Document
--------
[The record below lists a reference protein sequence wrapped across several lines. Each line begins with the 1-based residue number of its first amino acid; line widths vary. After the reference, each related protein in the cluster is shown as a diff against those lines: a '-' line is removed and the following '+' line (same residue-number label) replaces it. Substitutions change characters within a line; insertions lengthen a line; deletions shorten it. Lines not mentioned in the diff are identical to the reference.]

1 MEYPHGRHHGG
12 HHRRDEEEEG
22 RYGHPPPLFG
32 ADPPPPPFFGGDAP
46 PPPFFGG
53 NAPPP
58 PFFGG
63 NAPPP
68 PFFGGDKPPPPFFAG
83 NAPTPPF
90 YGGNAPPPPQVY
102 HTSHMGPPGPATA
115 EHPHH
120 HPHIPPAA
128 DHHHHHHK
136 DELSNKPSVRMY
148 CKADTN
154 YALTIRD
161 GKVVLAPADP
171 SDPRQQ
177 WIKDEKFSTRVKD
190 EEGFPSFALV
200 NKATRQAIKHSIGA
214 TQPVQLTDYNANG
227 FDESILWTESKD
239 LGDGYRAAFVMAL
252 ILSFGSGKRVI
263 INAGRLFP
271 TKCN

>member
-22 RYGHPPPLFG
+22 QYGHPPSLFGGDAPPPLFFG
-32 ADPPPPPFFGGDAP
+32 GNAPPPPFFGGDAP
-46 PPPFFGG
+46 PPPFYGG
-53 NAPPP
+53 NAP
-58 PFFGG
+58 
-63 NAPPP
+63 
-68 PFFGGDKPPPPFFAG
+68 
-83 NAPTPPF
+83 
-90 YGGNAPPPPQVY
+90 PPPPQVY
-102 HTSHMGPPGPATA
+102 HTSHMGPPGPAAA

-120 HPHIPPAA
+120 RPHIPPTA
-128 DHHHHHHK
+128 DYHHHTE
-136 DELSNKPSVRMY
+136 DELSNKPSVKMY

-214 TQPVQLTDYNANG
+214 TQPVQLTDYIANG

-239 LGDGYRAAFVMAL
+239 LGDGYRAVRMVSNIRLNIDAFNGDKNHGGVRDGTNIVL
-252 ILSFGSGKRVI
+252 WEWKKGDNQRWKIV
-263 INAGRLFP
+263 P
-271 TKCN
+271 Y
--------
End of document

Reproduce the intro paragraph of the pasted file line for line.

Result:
[The record below lists a reference protein sequence wrapped across several lines. Each line begins with the 1-based residue number of its first amino acid; line widths vary. After the reference, each related protein in the cluster is shown as a diff against those lines: a '-' line is removed and the following '+' line (same residue-number label) replaces it. Substitutions change characters within a line; insertions lengthen a line; deletions shorten it. Lines not mentioned in the diff are identical to the reference.]